Two interesting bits of research have come out on on housing supply and housing cost that will be challenging, perhaps to different groups—one finds that upzoning does not necessarily correlate with either increased supply or lowered housing cost and one finds that new construction does not necessarily correlate with increased rents in the immediate area. For context in thinking about these and other studies, see our roundtable of researchers talking about development and displacement, and Rick Jacobus on why voters haven’t bought the case for building more.
Utah is trying to encourage more housing construction before it becomes California, but the state is trying to do it in a way that won’t get people’s hackles up. CityLab describes how a currently proposed bill would require towns to plan for affordability and housing supply or risk losing access to highway funds—but it would allow them to select from a menu of policy options that would increase housing supply and density instead of prescribing exactly how they proceed. Sounds like good policymaking strategy.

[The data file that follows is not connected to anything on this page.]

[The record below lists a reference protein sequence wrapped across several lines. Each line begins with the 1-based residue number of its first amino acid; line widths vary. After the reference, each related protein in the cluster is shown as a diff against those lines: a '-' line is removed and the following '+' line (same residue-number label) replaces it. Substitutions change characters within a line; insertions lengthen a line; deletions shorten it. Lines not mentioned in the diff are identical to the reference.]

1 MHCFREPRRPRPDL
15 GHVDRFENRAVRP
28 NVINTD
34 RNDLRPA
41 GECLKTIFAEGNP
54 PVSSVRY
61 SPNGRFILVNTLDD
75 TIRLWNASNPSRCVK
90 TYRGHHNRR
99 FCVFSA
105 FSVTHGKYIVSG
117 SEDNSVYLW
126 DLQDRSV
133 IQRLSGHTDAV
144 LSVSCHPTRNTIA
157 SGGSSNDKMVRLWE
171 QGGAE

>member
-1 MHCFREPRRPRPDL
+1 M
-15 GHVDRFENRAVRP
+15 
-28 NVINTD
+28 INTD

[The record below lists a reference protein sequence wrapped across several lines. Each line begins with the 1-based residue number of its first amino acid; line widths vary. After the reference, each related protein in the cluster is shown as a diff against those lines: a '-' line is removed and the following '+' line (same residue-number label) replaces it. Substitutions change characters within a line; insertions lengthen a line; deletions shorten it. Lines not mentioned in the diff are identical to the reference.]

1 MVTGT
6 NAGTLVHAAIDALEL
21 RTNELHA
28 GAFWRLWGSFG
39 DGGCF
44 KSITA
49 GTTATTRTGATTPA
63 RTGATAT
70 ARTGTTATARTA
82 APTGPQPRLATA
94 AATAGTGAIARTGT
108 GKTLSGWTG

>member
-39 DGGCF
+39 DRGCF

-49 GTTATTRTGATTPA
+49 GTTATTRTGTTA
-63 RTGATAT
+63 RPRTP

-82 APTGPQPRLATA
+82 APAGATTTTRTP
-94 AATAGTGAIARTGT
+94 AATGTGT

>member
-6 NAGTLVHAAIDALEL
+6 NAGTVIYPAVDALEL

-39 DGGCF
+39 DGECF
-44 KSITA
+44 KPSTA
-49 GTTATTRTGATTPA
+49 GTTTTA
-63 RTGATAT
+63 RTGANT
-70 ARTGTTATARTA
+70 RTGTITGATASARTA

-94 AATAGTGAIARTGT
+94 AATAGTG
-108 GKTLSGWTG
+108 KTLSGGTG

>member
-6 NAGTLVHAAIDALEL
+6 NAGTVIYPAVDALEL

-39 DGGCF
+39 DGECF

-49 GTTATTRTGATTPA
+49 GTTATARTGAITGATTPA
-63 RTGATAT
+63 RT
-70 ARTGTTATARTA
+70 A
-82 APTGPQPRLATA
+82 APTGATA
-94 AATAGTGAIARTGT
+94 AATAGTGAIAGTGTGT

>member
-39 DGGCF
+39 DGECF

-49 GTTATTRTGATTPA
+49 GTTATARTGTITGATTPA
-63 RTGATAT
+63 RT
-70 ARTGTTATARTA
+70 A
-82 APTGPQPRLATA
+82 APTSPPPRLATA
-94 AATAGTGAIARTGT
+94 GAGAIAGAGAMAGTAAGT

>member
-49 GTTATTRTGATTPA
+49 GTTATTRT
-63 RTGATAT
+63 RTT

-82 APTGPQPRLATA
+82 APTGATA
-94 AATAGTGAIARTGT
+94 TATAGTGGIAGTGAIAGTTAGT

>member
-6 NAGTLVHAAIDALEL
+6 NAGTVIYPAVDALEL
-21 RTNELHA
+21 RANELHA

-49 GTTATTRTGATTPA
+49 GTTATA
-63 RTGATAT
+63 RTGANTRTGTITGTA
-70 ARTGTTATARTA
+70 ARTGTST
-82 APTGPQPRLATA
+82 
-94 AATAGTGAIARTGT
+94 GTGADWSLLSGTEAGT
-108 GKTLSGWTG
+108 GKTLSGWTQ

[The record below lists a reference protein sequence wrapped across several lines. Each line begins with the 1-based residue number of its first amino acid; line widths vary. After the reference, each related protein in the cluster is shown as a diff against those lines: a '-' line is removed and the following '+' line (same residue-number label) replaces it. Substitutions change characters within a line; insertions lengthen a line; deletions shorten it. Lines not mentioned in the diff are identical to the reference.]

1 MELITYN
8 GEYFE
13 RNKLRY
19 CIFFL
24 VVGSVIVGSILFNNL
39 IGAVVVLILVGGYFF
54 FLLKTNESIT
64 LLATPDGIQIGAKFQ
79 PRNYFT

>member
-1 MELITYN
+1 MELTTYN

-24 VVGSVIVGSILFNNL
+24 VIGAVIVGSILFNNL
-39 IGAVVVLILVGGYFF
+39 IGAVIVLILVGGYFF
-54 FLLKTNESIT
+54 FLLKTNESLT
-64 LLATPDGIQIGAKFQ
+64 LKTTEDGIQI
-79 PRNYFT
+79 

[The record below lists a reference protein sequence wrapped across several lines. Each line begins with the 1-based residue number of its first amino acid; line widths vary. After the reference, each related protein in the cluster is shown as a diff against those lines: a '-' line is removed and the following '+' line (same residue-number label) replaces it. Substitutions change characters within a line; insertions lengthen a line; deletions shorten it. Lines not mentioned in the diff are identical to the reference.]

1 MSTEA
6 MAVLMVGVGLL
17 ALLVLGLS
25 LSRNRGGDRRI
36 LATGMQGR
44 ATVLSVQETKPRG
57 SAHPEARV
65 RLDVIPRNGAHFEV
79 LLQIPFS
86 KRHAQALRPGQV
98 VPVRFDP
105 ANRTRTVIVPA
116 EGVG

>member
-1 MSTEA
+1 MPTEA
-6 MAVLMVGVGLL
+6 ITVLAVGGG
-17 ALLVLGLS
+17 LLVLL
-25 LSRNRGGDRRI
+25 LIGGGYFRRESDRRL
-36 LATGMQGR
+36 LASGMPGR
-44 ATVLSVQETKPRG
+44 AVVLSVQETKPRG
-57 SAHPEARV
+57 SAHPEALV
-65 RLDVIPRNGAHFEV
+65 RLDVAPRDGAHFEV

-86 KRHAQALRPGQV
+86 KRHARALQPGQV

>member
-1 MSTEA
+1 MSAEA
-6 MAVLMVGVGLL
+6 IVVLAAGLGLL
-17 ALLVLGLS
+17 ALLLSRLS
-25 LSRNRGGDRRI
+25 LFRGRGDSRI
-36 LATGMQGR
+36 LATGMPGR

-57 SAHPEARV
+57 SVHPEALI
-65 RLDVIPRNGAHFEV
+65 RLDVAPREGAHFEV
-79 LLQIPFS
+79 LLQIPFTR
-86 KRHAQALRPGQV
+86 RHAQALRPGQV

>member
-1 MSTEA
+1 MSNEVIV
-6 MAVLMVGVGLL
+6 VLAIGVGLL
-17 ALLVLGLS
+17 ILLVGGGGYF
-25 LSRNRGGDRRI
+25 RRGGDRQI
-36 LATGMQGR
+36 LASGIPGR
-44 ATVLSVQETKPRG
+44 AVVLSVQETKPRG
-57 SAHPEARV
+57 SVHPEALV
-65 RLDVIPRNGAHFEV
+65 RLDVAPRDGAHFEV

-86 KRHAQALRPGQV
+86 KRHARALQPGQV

Land installment contracts—where a buyer doesn’t receive a title to a property until their whole purchase price is paid off even though they have all the responsibilities of an owner—are very often predatory, and take advantage of those excluded from traditional mortgage credit. Officials in Youngstown, Ohio, are trying to limit the damage they do with a new ordinance that requires inspections and disclosure of tax information before purchase, and provides damages in the case of predatory behavior. Supporters say the move will cut down on distressed property (as part of Youngstown’s do-it-all approach) and have their sights on predatory rent-to-own contracts next.